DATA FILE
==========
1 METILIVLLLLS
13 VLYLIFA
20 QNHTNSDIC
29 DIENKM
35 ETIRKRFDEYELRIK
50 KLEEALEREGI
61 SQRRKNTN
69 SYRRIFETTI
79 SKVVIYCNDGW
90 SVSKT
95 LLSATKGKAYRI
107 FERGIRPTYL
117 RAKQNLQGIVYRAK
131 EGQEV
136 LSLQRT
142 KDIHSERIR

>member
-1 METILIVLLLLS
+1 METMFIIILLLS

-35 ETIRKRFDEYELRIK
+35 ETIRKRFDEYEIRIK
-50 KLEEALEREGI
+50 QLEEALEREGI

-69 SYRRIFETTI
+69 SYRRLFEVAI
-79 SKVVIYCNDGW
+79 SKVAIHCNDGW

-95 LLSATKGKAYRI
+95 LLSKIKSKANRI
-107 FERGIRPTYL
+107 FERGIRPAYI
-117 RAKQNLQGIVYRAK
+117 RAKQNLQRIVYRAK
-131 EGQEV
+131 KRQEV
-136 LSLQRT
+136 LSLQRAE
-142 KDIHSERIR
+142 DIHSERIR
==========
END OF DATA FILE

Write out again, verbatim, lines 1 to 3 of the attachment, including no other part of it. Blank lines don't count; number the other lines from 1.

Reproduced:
1 METILIVLLLLS
13 VLYLIFA
20 QNHTNSDIC